Posted on Mon, Jan. 23, 2012
last updated: March 15, 2013 11:57:49 AM
WASHINGTON — President Barack Obama delivers an election-year State of the Union address Tuesday night at a moment when the country is worried about the economy and his own prospects for re-election are mixed at best.
Americans rank the economy their top concern, and domestic issues are at their highest level on their priority list in 15 years, according to one new poll Monday.
At the same time, Obama continues to win the approval of less than half the country — lower than the last two presidents heading into their re-election years and similar to George H.W. Bush in 1992, the last incumbent to lose his bid for a second term. One big difference: Bush's numbers were heading down; Obama's are lackluster but stable.
Obama hopes the speech will help him frame the coming election on his terms rather than the themes heard daily from Republicans in Congress and those on the campaign trail competing for the party nomination to oppose him.
"Far from strengthening our economy, President Obama's policies ... are making our economy worse," House Speaker John Boehner, R-Ohio, said in a pre-emptive strike Monday.
"Since President Obama took office, 1.7 million fewer people have jobs, gas prices have doubled, and the health care law is making it harder for small businesses to hire and provide health insurance to their employees," Boehner said.
White House aides said Monday that Obama will build on a speech he gave in Kansas last month. In it, Obama laid out what he called the two competing visions, a Republican blueprint for survival of the fittest that trusts unregulated markets to lift the country, and his vision, which asks the government to take an active hand.
"The State of the Union will be a bookend to the president's speech in Kansas last month about the central mission that we have as a country and his focus as president: Building a country and an economy where we reward hard work and responsibility, where everyone does their fair share, and where everyone is held accountable for what they do," White House Press Secretary Jay Carney said Monday.
The speech, delivered to a joint session of Congress and televised nationally beginning at 9 p.m. EST, will include four key areas: aiding manufacturing, helping energy production and use, improving skills for workers, and stressing what aides called "American values."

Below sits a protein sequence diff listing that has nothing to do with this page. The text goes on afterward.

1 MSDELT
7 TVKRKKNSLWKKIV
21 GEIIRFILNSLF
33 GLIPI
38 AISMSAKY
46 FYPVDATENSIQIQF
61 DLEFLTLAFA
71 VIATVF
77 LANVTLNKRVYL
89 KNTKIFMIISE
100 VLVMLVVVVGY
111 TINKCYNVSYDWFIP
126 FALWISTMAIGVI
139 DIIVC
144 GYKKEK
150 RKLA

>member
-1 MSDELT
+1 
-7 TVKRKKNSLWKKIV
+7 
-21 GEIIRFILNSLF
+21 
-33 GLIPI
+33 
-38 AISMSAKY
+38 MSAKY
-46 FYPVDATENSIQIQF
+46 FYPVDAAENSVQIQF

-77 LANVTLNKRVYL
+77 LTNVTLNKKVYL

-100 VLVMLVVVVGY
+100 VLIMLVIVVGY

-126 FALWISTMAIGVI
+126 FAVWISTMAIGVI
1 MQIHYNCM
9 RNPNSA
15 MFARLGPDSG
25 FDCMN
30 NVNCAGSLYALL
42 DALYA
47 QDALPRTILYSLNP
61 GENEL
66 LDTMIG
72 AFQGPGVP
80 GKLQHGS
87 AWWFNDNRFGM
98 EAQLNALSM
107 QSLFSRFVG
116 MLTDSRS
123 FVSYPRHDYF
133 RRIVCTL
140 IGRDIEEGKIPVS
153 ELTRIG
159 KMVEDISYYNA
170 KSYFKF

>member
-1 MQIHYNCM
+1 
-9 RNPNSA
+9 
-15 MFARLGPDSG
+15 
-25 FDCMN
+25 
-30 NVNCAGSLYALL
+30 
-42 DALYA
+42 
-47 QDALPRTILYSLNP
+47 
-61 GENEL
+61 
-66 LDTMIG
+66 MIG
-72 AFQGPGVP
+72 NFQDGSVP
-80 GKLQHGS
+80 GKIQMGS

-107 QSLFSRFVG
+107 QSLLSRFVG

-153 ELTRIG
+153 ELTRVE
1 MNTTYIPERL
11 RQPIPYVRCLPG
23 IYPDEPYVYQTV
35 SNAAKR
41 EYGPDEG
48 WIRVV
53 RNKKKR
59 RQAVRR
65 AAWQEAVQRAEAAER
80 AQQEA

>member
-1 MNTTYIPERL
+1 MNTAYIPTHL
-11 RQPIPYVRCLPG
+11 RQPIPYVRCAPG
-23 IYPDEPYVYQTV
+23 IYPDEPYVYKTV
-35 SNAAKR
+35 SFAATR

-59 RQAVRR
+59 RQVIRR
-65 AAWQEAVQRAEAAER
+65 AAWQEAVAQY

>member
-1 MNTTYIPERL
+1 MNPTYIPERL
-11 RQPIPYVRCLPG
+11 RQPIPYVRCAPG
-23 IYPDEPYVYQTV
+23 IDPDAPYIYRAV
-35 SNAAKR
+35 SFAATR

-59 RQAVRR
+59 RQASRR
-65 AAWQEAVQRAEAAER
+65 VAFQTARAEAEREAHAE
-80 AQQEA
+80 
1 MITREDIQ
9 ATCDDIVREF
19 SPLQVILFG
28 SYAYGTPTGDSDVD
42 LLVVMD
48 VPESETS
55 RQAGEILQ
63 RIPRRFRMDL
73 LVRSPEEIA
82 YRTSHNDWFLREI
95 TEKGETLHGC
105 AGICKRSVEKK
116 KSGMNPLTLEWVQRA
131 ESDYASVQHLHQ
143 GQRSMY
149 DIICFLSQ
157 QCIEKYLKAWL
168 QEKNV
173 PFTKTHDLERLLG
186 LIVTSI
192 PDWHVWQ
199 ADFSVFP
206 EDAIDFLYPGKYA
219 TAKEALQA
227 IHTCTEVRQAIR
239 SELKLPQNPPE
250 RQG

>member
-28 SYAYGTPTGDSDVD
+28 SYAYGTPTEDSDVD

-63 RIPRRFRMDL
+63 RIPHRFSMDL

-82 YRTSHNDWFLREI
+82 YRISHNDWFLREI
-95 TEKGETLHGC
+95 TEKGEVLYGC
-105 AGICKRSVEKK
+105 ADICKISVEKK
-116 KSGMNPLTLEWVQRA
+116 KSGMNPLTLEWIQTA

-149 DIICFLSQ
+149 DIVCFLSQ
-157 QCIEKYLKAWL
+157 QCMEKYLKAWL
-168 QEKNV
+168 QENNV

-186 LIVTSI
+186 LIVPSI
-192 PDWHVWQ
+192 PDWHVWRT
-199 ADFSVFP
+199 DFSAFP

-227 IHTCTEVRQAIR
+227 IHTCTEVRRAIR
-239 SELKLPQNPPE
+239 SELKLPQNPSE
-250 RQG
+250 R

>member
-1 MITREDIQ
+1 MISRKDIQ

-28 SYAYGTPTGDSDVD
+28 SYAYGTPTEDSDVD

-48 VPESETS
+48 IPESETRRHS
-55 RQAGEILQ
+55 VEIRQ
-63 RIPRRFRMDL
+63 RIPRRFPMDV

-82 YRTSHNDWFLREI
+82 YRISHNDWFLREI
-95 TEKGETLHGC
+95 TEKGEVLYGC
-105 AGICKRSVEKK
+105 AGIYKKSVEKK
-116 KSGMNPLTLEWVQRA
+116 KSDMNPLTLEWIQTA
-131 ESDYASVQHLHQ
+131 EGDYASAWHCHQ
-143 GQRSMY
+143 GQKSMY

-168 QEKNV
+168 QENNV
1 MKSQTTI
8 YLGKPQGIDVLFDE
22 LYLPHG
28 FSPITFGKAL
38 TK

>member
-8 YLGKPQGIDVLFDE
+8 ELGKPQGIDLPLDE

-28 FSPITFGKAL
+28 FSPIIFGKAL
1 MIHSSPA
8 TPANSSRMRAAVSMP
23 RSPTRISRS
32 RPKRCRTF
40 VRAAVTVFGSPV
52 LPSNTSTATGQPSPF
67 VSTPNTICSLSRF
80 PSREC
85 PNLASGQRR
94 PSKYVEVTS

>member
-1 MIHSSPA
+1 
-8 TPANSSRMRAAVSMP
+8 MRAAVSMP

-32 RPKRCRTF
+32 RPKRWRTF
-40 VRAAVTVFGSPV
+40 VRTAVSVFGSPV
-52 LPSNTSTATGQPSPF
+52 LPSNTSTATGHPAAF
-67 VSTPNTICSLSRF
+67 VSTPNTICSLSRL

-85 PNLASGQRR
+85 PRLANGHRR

For their part, Americans are looking inward, more concerned about domestic issues such as jobs and the economy and less worried about foreign policy and national security.
More than four out of five Americans — 81 percent — say the president should focus his energies on domestic issues, according to a new poll by the nonpartisan Pew Research Center. That's the highest in 15 years.
At the same time, just 9 percent say the president should focus on foreign policy, down sharply. That likely reflects the death of terror mastermind Osama bin Laden, as well as the withdrawal of U.S. troops from Iraq.
A key challenge for Obama is whether he can convince people that the economy is getting better. Unemployment has dropped but remains at 8.5 percent, higher than he promised.
Just 44 percent of Americans approve of how he's doing his job. By comparison, George W. Bush had an approval rating of 56 percent at this stage in 2004, before he went on to win re-election. Bill Clinton had a rating of 50 percent in January 1996, the year he went on to win a second term. George H.W. Bush had an approval rating of 46 percent, on his way to defeat.
"The Bush numbers were in the process of going down. Obama's have not been good but are relatively stable," said Pew Research Center director Andy Kohut. "It's going to be hard for him to be re-elected with these numbers, but there are prospects for improvement if the economy improves."
As Obama talks about getting Americans to do their "fare share," he'll likely be referring to his proposal to raise taxes on wealthy Americans.
But William Galston, a top adviser in the Clinton White House and now a scholar at the Brookings Institution, a center-left think tank, said that while Americans support higher taxes for the wealthy, they do not want to raise taxes as a way of closing the gap between rich and poor.
A recent Gallup poll found 82 percent of Americans want policies that will grow the economy, 70 percent want policies that will expand opportunity, but just 46 percent want policies designed to narrow the income gap.
"If the president talks about the pressures on the middle class and what we need to assure that people who work hard and play by the rules can get ahead, that's one thing," Galston said. "If he bangs on the issue of inequality, that's another."
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